Can we learn about moral decision-making from the psychological literature on human error – that is, the study of how and in what ways human beings are prone to mistakes, slips and lapses? In this blogpost I offer some brief – but I hope enticing – speculations on this possibility.
At the outset it is worth emphasizing that there are some real difficulties with linking error psychology with moral decision-making. One obvious point of dis-analogy between ethics and error is that one cannot deliberately make mistakes. Not real mistakes. One can fake it, of course, but the very practice of faking it implies that – from the point of view of the actor – what is happening is not at all a mistake, but something deliberately chosen. But it seems to be a part of everyday experience that one can deliberately choose to do the wrong thing.
However, the most significant dis-analogy between moral psychology and error psychology is that in most studies of the psychology of error, there is no question whatever about what counts as an error. In laboratory studies the test-subjects are asked questions where there are plainly right and wrong answers – or rational and irrational responses. Equally, in studies of major accidents, the presence of errors is pretty much unequivocal – if there is a meltdown at a nuclear reactor, or if the ferry sinks after crashing – then it is clear that something has gone wrong somewhere.
In ethical decision-making, on the other hand, whether a judgement or an action is ‘in error’ – if this is supposed to mean ‘morally wrongful’ – is often very much in dispute. So someone who judges that euthanasia is wrong, say, cannot be subject to the same error analysis as some who contributes to a nuclear disaster. At least, not without begging some very serious questions.
The way I aim to proceed is to think about those cases where the person themselves comes to believe they made a moral mistake. The rough idea is that a person can behave in a particular way, perhaps thoughtlessly or perhaps after much consideration, but later decide that they got it wrong. Maybe this later judgement occurs when they are lying in bed at night and their conscience starts to bite. Maybe it happens when they see the fallout of their action and the harm it caused others. Maybe it happens when someone does the same act back to them, and they suddenly realise what it looks like from the receiving end. Or maybe their local society and peers react against what they have done, and the person comes to accept their society’s judgement as the better one.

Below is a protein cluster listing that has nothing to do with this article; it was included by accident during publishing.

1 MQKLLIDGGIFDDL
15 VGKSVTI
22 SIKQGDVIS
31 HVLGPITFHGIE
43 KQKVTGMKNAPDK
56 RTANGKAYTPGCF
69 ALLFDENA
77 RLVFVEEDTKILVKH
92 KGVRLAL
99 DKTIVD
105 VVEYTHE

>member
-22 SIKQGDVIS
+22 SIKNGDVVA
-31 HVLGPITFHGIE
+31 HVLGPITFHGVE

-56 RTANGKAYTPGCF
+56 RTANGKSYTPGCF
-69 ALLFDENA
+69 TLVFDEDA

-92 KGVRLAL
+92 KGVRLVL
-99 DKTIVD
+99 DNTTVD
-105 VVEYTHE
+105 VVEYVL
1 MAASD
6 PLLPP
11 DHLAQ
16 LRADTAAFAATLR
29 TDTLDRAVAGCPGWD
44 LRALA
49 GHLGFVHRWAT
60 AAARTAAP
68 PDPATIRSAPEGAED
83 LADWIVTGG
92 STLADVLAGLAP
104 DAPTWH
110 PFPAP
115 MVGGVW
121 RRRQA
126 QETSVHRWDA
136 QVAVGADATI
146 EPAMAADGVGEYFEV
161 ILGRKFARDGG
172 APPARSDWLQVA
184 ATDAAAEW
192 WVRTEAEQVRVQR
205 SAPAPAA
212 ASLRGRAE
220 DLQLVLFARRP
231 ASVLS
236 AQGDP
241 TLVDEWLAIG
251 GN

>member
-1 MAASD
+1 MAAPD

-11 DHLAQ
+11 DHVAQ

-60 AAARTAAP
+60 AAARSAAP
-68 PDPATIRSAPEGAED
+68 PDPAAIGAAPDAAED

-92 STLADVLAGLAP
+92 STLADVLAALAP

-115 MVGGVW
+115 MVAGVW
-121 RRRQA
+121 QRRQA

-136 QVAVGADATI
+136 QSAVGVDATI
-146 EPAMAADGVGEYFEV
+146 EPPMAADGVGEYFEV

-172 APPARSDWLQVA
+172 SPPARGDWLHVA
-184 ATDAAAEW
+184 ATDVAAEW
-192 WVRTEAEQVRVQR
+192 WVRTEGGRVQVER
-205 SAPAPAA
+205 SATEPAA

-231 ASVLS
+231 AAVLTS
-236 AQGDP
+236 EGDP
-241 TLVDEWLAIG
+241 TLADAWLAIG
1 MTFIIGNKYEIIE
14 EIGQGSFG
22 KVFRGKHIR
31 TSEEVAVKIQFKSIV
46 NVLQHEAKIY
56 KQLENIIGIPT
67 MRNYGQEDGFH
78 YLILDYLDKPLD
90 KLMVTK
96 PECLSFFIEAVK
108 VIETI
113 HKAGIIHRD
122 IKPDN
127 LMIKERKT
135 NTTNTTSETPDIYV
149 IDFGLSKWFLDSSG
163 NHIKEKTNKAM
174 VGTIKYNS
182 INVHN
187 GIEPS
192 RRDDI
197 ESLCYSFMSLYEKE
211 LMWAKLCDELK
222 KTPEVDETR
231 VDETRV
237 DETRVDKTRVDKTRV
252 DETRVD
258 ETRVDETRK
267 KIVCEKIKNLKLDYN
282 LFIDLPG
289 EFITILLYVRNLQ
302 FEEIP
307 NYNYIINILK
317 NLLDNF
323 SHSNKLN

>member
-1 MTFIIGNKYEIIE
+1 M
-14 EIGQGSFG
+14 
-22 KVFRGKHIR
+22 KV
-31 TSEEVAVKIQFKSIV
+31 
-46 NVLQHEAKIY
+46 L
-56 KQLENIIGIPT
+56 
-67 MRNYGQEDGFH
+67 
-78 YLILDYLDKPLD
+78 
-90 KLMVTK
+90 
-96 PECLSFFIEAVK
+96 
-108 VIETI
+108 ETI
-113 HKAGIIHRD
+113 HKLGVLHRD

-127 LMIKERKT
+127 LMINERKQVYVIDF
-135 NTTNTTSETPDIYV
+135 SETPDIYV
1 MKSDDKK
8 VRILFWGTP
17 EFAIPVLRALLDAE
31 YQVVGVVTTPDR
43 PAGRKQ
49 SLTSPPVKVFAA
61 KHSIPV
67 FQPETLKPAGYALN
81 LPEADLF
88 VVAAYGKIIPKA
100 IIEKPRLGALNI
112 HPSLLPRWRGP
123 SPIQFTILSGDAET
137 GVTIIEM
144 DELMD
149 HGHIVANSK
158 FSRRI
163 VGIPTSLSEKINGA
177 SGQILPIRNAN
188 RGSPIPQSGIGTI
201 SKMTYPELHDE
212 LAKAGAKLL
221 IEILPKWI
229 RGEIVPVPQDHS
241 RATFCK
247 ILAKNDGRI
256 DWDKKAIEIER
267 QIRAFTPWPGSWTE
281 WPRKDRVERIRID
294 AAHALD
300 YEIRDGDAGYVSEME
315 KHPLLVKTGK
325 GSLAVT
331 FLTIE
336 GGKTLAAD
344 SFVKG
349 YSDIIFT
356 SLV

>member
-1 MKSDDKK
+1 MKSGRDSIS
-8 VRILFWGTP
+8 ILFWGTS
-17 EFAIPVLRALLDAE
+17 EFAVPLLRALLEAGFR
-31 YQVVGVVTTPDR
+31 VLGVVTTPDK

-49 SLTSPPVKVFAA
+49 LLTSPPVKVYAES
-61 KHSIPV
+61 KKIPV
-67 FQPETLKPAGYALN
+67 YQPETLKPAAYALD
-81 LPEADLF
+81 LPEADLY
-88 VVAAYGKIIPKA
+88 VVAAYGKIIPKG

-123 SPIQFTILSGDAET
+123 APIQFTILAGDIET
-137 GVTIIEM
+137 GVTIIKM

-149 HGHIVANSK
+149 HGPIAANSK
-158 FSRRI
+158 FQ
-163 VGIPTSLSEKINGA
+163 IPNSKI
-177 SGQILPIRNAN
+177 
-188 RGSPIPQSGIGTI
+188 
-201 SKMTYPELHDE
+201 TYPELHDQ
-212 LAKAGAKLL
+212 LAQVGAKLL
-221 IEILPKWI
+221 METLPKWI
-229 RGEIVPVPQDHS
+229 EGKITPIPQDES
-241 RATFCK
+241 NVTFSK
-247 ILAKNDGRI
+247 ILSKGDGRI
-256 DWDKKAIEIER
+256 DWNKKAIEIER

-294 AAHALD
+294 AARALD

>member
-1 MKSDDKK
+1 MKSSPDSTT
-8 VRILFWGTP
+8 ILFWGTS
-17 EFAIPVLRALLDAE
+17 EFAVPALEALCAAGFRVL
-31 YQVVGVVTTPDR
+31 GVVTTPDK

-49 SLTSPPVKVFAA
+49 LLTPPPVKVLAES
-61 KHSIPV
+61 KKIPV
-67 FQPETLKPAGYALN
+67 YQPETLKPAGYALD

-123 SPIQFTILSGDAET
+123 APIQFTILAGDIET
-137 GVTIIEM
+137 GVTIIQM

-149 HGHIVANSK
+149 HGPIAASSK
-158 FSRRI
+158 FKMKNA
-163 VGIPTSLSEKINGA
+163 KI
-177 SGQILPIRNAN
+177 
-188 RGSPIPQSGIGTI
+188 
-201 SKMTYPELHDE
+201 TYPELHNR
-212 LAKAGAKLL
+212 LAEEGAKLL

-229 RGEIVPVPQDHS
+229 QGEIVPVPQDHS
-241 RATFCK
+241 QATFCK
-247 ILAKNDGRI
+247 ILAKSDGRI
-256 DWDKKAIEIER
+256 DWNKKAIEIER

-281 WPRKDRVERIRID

One reason moral psychology might be able to learn from error psychology is in the way that error psychology draws on different modes of action and decision-making and welds them all into one unified process. Interestingly, the different modes error psychology uses parallel the distinctions made in moral psychology between virtue, rule-following (deontology) and consequentialism (utilitarianism).
I’ll use here the account relayed in James Reason’s 1990 excellent book, Human Error. Drawing on almost a century of psychological study on the subject, Reason puts forward what he calls the ‘Generic error-modelling system’ or GEMS. GEMS is divided into three modes of human action, in which different sorts of errors can arise. (What follows is my understanding of GEMS, perhaps infected by some of my own thoughts – keep in mind I am surveying a theory that is rather outside my realm of expertise, so I make no great claims to getting it exactly right.)
The first mode of action is ‘skill-based’. This is the ordinary way human beings spend most of their time operating. It is largely run below the level of conscious thought, on ingrained and habitual processes. We decide to make a coffee, or drive to the store, but we do not make executive decisions about each and every one of the little actions we perform in doing these tasks. Rather than micro-managing every tiny action, we allow our unconscious skills to take over and do the job. This mode of action draws heavily on psychological ‘schemas’ – these are roughly speaking processes of thought or models of action that we apply to (what we take to be) a stereotypical situation in order to navigate it appropriately. The context triggers the schema in our minds, or we deliberately invoke a schema to manage some task, and then our conscious minds sit back (daydream, plan something else, think about football, etc) as we proceed through the schema on automatic pilot. Schemas are created by prior practice and habituation, and the more expert we become on a particular area, the more of it we can do without thinking about every part. To give an example: when a person is first trained in martial arts, they need to consciously keep in mind a fair few things just to throw a single punch correctly. After a while, getting the punch right is entirely automatic, and the person moves to concentrate on combinations, then katas, and so on. More and more of the actions become rapid and instinctual, leaving the conscious mind to focus on more sophisticated things – gaps in an opponent’s defences, their errors of footwork, and so on.